June 15, 2013
To get there, I would recommend turning into Oneidas and parking just outside of the gate to the National Forest. That way when you dump out of Toad's, your car is right there to the left.
Somebody mentioned earlier that they wished they could give this trail two ratings but didn't really elaborate on it so I wasn't sure what to expect.
Here's what to expect.
Trail 1: My husband and I decided to call this "Solitary Inclinement," since, no matter how many friends you have, you can get trapped in some crazy mind-games of self-pitying pain. From South Lake Tahoe, take Pioneer Trail, left on Oneidas, and park outside the gate. This becomes "Fountain Place Rd." as soon as you pass through the gate, (although it's never labeled as far as I could tell). You can either take this asphalt road all the way up to Armstrong Pass Trail (this is what we did as we knew the climb was going to be long) or, about two or three miles up you can take the Armstrong connector to avoid the road but possibly increase your overall suffering (idk, maybe it's easier?). Armstrong Pass Trail is a whole lot of uphill singletrack with some technical sections that I thought were really quite fun. Although it's only about 3 miles long, it feels longer, because by now, you've been climbing about seven, pretty much non-stop, nearly two miles above sea level. You'll come to a four-way intersection with Tahoe Rim Trail (TRT) and you take a right. This is where Solitary Inclinement becomes Corporal Punishment. We talked about this point of the ride over and over again as "the breaking point." Just when you think you've had enough uphill, and it's about time to have even a few hundred feet of something flat, or maybe even some downhill, you get what you thought you wanted: in the "Boulders From Hell Rock Gardens Section". If I could give it a triple black diamond, I would. Just, just walk, and don't feel bad. Maybe an awesome rider could clear it on a good day, but after that much climbing, and with such severe dropoffs, you'll find yourself harried enough. It's a bit of a rude awakening from the "fun" techical sections of before. Once you're through this section, there's more uphill to come. All together, there's about ten and a half miles of uphill. I will admit that we did this at the beginning of the season, and we were not yet in "season," so we were totally pooped by the end, and VERY happy to finally find outselves at:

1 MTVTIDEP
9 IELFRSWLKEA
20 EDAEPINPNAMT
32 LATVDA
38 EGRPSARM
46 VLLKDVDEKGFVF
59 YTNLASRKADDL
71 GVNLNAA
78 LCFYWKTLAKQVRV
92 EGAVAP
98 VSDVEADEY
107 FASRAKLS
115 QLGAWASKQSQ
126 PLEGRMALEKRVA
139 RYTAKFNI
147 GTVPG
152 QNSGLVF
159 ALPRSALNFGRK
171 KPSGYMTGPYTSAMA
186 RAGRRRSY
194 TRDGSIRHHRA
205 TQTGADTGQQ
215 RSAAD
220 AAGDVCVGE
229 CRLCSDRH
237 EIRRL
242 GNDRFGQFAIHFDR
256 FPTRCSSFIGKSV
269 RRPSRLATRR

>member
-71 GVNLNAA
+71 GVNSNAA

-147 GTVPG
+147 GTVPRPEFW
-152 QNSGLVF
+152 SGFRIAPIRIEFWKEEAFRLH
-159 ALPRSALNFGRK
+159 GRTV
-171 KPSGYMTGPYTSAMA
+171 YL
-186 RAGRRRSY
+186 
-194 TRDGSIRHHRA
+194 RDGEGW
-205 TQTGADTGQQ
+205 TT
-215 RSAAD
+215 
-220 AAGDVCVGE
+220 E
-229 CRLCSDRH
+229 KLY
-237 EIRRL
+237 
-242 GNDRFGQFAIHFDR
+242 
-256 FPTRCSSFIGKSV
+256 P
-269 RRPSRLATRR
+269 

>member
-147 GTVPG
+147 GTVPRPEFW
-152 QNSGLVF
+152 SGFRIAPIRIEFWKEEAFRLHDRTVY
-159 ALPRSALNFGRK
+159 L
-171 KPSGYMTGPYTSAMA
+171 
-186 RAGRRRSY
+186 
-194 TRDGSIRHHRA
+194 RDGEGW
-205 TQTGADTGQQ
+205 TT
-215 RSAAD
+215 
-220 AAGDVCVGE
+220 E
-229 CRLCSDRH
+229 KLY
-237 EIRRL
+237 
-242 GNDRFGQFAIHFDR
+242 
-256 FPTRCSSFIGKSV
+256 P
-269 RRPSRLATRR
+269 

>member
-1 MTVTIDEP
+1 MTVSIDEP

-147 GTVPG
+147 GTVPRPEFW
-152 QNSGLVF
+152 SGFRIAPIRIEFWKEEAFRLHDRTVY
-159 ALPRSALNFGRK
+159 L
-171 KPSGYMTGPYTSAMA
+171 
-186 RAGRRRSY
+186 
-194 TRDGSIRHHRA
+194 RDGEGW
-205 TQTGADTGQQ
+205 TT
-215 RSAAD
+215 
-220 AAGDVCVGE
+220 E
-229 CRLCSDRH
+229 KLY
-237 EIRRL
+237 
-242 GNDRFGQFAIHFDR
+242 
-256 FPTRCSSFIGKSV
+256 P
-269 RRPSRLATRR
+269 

Ride 2: At some undefinable stretch of TRT, the trail finally starts to head downhill, and stays that way for the most part for the next ten or so miles. The first three or so miles of this is super super fun and super techincal in parts, but nothing that can't be cleared. Beautiful views, some rolling meadows, and lovely wildflowers. Ironically, this is the one place we wiped out. My husband tried to go over a three-foot tall snowbank (mid-June) and slid onto his ass. Pretty comic, we both laughed. Then you come to a branch in the trail and take a right onto some double black diamond called "Tucker Flat" as in flat on your face if you don't walk some of it. BIG boulders and dropoffs with sudden and sharp turns and nasty wheel-grabs. Some of them would have been doable if we had only shuttled up and come down fresh, provided you walk it down first to pick out your path. The ones you clear will have you feeling like a total boss, just keep your butt behind the seat on those two-foot-plus dropoffs and believe you can fly. Tucker Flat bleeds to the right into Saxon Creek Trail. I think this is the true beginning of "Mr. Toad's Wild Ride" as it is HELLA fun, swoopy, bermy, and just clean, good riding. There are some stairways that are fun as well. Official Mr. Toads is virtually boulder and rock-free and you can take it at very high speeds as the turns are well-bermed and welcome after so much tricky technical stuff. After this, hang a right and ride a mile or so of doubletrack up to Fountain Place and left to your original stop.
We rode this on a Yeti ASR-5 Carbon and Ibis Mojo SL. My husband envied me on the uphills with my more vertical head tube angle (Ibis) and I was big-time hating on my husband with his slacker head tube angle on the descents. I don't know how or why you would possibly do this trail without full suspension. It is a dream on a good machine, and I woudn't recommend it if you're ill-equipped or out of shape AT ALL.
This ride's reputation is well-earned. The descent is so amazing you practically forget the pain of the ascent, or at least you're thankful for it since you're eating good food non-stop for the next three days.
Porcupine Rim (Moab)